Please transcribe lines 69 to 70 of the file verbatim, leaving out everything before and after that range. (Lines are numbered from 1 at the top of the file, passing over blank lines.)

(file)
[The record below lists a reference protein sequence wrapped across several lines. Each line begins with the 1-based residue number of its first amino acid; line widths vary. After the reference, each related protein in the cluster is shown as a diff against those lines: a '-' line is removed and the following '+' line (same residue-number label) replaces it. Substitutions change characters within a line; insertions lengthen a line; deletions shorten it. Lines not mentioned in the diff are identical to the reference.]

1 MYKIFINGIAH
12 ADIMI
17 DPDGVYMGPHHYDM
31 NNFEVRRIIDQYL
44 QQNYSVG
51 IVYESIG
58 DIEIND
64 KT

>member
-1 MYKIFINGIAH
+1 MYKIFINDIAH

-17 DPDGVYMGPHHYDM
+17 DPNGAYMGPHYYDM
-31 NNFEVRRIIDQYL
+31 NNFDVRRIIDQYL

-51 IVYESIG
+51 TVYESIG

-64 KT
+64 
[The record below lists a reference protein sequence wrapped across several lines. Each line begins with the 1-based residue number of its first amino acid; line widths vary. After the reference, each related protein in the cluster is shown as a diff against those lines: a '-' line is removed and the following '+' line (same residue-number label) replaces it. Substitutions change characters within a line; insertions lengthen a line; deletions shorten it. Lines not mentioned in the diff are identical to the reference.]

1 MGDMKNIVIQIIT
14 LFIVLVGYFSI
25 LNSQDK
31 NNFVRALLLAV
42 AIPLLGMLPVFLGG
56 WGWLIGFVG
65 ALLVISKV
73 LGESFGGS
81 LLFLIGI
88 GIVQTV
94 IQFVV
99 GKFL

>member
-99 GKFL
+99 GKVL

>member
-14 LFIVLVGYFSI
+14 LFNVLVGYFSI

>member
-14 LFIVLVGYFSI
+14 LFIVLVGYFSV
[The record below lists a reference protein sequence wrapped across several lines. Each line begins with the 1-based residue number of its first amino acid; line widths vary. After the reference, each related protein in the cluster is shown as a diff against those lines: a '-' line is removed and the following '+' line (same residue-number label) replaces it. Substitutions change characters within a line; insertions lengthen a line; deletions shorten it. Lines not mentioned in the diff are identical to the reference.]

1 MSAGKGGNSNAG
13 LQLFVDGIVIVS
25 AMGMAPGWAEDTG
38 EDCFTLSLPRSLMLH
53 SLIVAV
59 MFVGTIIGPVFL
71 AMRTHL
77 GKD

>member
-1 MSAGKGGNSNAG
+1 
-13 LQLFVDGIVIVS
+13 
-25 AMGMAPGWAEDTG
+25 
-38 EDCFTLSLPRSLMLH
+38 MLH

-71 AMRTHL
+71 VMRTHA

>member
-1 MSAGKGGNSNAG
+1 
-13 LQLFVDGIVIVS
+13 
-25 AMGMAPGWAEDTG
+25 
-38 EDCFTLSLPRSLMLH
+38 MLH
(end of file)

+25 
-38 EDCFTLSLPRSLMLH